In the shadow of the vast gold-clad bowl Lusail stadium, the World Cup’s 1 billion-dollar centrepiece venue resembling the ark of Noah, Joseph sums up his existence, his fate tied to that of the World Cup: “No one sees us.”
By Sam Kunti
In November, he came on a short-term contract from Kampala, Uganda, to help serve World Cup fans. Lining the counters and selling Coca-Cola and Bud Zero, he is a cashier at Lusail Stadium, but the supporters hardly notice him. They don’t talk to him. He is one of the thousands of faceless men who help run what once was the greatest show on earth.
His labour camp has no name. It’s not on Google maps, and yet it sits in plain sight, wedged between spectator entrances and the endless facilities that come with a mammoth ground that will host the World Cup final. Adjacent to the Hayya resolution centre and the golf cart parking, David and other faceless men sleep, shower and eat rice with chicken and vegetables on repeat. A few hundred metres away, VIPs, A-listers and football legends pass through the VIP entrance to indulge in premier hospitality and watch the very best the global game has to offer.
Joseph is a Brazil fan and watches their matches when he can on his mobile in the concessions area. Then he trundles back to the camp that is fenced off, where cameras monitor the perimeter and security guards the entrance where a big Qatari flag flies. The sanitary is dirty and the rooms are cramped. In the heart of the camp, the welfare office is located. It’s supposed to look after the workers’ needs, but they are failing. David complains about the working hours, often in the heat. The norm is 12 hours, but sometimes his duty is stretched to 13-14 hours. Robert, another Ugandan, says there are no days off. He complains of back pain.
Eliud from Kenya, who’d like to meet Harry Kane, confirms that the work is non-stop. “The contract said it was eight hours, but they are making us work all the time,” says Eliud. He hasn’t complained about the lack of overtime pay to the welfare office, but says that “It’s about waiting.”
At home in Nairobi, he dealt in spare parts. Today, he is but a number in the huge workforce that sustains the four-week, 32-team football extravaganza. At all times, they are in a city that never seems to sleep, with the West Bay skyline, ever-rising further to the sky, illuminated 24/7. Buildings are adorned with huge, larger-than-life images of Neymar, Manuel Neuer, Enner Valencia and Son Heung-min.
Even at two o’clock in the morning, security guards are on duty near a downtown convention centre. At three, David sits outside South Korea’s team hotel.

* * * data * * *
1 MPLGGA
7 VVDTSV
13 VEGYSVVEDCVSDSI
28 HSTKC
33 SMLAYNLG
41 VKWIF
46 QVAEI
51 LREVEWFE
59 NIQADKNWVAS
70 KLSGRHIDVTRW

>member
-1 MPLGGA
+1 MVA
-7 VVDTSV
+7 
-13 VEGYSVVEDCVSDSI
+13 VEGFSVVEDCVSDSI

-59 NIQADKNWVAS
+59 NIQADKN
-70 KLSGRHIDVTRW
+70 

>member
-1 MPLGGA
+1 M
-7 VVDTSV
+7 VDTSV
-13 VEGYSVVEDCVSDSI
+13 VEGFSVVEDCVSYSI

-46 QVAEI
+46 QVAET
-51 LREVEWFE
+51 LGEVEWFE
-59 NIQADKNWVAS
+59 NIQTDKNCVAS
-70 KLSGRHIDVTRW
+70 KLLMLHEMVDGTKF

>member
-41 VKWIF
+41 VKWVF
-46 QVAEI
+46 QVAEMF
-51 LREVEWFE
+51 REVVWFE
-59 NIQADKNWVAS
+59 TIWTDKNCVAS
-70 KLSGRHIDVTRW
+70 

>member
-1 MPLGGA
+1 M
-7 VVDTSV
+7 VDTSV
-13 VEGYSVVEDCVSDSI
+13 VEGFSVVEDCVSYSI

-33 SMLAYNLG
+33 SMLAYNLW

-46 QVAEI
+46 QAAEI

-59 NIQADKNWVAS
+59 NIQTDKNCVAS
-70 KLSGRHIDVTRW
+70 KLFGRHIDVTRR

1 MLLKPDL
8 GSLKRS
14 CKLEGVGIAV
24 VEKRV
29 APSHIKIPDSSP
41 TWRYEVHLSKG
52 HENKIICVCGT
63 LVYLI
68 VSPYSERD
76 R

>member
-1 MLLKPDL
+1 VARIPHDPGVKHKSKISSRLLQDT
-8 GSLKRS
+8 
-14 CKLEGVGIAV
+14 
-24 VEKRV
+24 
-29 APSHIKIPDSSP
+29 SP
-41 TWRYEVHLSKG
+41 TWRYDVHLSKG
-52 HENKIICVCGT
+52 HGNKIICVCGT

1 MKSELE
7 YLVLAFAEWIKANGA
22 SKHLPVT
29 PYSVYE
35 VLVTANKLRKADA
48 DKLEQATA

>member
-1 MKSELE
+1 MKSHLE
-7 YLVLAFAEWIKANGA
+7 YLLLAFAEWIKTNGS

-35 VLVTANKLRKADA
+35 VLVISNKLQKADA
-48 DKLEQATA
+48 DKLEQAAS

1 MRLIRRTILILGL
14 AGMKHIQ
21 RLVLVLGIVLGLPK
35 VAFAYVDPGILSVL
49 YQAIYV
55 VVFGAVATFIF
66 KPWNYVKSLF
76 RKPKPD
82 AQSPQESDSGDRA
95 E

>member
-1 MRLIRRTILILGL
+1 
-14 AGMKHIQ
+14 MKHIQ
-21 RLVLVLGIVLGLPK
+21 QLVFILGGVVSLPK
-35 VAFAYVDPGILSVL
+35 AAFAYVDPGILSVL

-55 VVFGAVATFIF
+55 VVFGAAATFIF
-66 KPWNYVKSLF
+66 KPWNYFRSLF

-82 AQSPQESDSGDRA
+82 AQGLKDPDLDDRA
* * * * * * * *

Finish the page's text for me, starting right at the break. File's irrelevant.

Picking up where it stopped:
A few hours later, in the early morning, crouched Pakistani men from Peshawar trim the grass at Al Bidda park with pruning shears. The overhead sun is already searing hot. In the afternoon, Pradip from Mumbai is dispatched to the Al Khalifa Stadium to serve in hospitality, as he did in the VVIP (‘Very, Very Important People’) area of the Al Bayt Stadium. With no days off, he too complains of back pains. At the International Broadcasting Centre, Daniel is standing on his feet for hours in the late afternoon. He has a swollen ankle and spent time at the hospital. He says: “Qatar is tricky to work. Only the Qatari have it good here because they don’t work.”
By 19:00 he is exhausted. Behind the counter at concessions at a round of sixteen match, Abdullah has run out of Luqaimat, a famous Arabic sweet dumpling, by 23:00. He is on ‘duty’ from three in the afternoon until three in the morning. His accreditation badge reads “Qatar Star Services” and just like Joseph, Robert and Eliud he leads an invisible life in the shadow of Lusail Stadium.
“Overwork has been linked to a wide range of negative physical and mental health outcomes and it can be particularly dangerous if work is physically demanding or takes place in dangerous environments, for example in extreme heat,” says Nicholas McGeehan, director of FairSquare.
A self-described ‘industrial catering giant’, Qatar Star Services (QSS), the employer of Joseph, Robert and Eliud, is a Fifa partner that in the past also served Qatar University, Georgetown University, Qatar Foundation, Hamad Hospital, and the Amiri Guard.
During last year’s dress rehearsal for the World Cup, the Arab Cup, they ran concessions as well, prompting QSS to note that it “fully abides by the Ethical Recruitment Standards, ensuring our full commitment to bringing individuals to the project with the workers’ welfare in mind.”
QSS seems to have an alternative definition of worker welfare. Labour abuses exist in a myriad of shapes and forms in Qatar – passport confiscation, wage abuse, a lack of health care coverage, false claims of absconding and, of course, inhumane long working hours as well as not paying overtime. The 2005 Civil Service Affairs and Housing Ministerial decree No. 11 outlaws working weeks in excess of 60 hours, including overtime, even for security guards, who often take the brunt.
The World Cup has stretched migrant workers and their bodies to the limit. Once again, those, with little to no legal reassurance, suffer. “Migrant workers in Qatar remain incredibly vulnerable and have very little power to resist any demands or requests from their employers,” concludes McGeehan. “With the pressure on Qatar to deliver a smooth and well-run tournament, it was inevitable that a heavy burden would fall on these workers.”
* All names have been changed to protect the workers.
* Fifa, the Supreme Committee for Legacy and Delivery and Qatar Star Services did not reply to a request for comment.